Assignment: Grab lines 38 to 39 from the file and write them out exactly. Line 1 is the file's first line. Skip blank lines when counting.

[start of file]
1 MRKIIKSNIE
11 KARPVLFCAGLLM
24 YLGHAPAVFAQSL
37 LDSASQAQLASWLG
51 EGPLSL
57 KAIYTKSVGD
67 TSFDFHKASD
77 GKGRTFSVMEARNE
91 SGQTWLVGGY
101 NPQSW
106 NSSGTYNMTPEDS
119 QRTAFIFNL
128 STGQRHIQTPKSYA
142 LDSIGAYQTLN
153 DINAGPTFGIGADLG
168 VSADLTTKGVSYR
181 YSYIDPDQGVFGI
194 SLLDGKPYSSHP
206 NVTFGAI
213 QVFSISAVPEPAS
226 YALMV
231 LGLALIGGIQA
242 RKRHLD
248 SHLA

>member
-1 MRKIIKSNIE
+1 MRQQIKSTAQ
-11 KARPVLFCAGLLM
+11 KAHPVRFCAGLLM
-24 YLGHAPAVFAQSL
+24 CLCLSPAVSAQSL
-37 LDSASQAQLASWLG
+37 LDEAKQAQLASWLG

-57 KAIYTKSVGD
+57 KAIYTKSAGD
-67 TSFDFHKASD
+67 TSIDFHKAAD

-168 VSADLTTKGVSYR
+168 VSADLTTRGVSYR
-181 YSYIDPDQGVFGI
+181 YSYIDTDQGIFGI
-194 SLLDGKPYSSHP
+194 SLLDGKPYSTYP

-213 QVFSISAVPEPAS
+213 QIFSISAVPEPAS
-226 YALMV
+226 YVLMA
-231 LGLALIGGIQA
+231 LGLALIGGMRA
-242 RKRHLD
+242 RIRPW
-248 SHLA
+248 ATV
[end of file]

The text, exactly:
-168 VSADLTTKGVSYR
+168 VSADLTTRGVSYR